How to treat a calf muscle injury

Written by laurie rappeport
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Calf muscle injuries result when a calf muscle pulls or tears away from the Achilles tendon. People who are involved in sports, especially runners, are most prone to calf muscle injuries. There are three grades of calf muscle injuries, ranging from slight discomfort from a muscle tear to severe pain from a complete muscle rupture. Whatever the level of muscle injury, the injury must be attended to immediately. If a calf muscle injury is not treated and rested as prescribed serious complications can result.

Skill level:
Moderate

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Things you need

  • Ice
  • Ace bandage
  • Heel pad
  • Ibuprofen

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Instructions

  1. 1

    See an orthopedist immediately if a calf muscle injury is suspected. Look at the American Academy of Orthopedic Surgeons website (see "References") to find a qualified orthopedist or orthopaedic surgeon. The AAOS lists orthopaedic surgeons who are licensed by their state board of orthopaedic surgery. Conduct a search for an orthopedist in the area.

  2. 2

    Begin first aid for a calf injury even before the first visit to the orthopedist. This includes resting the affected limb, applying ice, bandaging the limb with an ACE bandage and elevating the limb.

  3. 3

    Put a heel pad in the shoe of the affected limb. Heel pads can be purchased at a shoe store that specialises in orthopaedic shoes. The orthopedist will be able to provide a listing of such stores in the area.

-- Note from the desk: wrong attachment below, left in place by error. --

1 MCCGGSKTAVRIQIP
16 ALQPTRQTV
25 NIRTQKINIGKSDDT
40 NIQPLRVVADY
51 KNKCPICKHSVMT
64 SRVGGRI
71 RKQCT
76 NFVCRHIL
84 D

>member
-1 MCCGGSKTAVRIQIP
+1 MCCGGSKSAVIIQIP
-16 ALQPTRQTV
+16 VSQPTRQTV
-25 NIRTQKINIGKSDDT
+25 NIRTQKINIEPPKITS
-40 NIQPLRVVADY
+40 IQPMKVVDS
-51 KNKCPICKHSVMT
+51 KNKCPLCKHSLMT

4. 4

    Take ibuprofen for pain. Do not take anything stronger unless supervised by a physician.

  5. 5

    Slowly rehabilitate the calf muscle, but only under the advice of a sports injury professional or rehabilitation therapist and only when the attending physician gives her approval. Exercising the injured calf muscle, even gently, can cause complications if done too early or incorrectly.

Tips and warnings

  • Runners and athletes are most prone to calf injuries. These injuries are often caused by ineffective warm-up and warm-down routines, uphill running, suddenly increasing running times, dehydration, dietary deficiencies and an improper running technique.
  • Before embarking on a running routine, research the correct way to run, warm up and warm down and hydrate. Consider adding a multivitamin to the daily diet.
  • If a calf strain is suspected do not continue to exercise or run on it. Attend to the injury immediately and don't let complications set in.

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